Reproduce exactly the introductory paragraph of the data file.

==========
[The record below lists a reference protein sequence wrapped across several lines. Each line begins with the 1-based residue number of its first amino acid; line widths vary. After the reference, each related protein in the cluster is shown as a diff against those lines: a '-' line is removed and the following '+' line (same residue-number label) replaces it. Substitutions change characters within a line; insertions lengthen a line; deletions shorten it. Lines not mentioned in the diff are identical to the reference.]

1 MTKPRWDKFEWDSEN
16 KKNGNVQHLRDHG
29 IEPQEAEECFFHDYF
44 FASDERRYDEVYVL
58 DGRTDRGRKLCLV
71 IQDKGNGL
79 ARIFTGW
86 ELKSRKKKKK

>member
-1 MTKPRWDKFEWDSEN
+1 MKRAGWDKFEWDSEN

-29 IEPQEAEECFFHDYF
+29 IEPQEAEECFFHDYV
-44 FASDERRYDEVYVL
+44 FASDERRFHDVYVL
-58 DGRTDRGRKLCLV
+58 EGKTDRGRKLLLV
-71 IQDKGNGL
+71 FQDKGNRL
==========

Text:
[The record below lists a reference protein sequence wrapped across several lines. Each line begins with the 1-based residue number of its first amino acid; line widths vary. After the reference, each related protein in the cluster is shown as a diff against those lines: a '-' line is removed and the following '+' line (same residue-number label) replaces it. Substitutions change characters within a line; insertions lengthen a line; deletions shorten it. Lines not mentioned in the diff are identical to the reference.]